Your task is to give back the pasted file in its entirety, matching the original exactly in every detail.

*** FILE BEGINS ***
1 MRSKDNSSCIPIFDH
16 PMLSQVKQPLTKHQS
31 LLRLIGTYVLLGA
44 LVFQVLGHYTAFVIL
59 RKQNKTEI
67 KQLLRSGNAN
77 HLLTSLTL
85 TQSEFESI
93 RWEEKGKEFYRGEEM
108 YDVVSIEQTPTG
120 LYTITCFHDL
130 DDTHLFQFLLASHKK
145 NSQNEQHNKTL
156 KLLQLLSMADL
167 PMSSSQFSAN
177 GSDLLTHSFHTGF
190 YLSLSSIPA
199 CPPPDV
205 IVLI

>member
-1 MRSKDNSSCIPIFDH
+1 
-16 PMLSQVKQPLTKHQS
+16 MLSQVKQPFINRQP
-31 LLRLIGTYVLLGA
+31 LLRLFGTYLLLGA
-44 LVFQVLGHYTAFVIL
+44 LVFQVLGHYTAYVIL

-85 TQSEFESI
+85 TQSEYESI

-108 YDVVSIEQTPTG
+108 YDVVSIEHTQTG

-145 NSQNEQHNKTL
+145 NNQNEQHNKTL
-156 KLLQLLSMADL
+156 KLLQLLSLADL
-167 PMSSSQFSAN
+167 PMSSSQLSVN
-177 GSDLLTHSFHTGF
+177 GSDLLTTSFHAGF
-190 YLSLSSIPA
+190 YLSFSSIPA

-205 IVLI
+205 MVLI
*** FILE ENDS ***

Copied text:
1 MRSKDNSSCIPIFDH
16 PMLSQVKQPLTKHQS
31 LLRLIGTYVLLGA
44 LVFQVLGHYTAFVIL
59 RKQNKTEI
67 KQLLRSGNAN
77 HLLTSLTL
85 TQSEFESI
93 RWEEKGKEFYRGEEM
108 YDVVSIEQTPTG
120 LYTITCFHDL
130 DDTHLFQFLLASHKK
145 NSQNEQHNKTL
156 KLLQLLSMADL
167 PMSSSQFSAN
177 GSDLLTHSFHTGF
190 YLSLSSIPA
199 CPPPDV
205 IVLI

>member
-1 MRSKDNSSCIPIFDH
+1 
-16 PMLSQVKQPLTKHQS
+16 MLSQVKQPFINRQP
-31 LLRLIGTYVLLGA
+31 LLRLFGTYLLLGA
-44 LVFQVLGHYTAFVIL
+44 LVFQVLGHYTAYVIL

-85 TQSEFESI
+85 TQSEYESI

-108 YDVVSIEQTPTG
+108 YDVVSIEHTQTG

-145 NSQNEQHNKTL
+145 NNQNEQHNKTL
-156 KLLQLLSMADL
+156 KLLQLLSLADL
-167 PMSSSQFSAN
+167 PMSSSQLSVN
-177 GSDLLTHSFHTGF
+177 GSDLLTTSFHAGF
-190 YLSLSSIPA
+190 YLSFSSIPA

-205 IVLI
+205 MVLI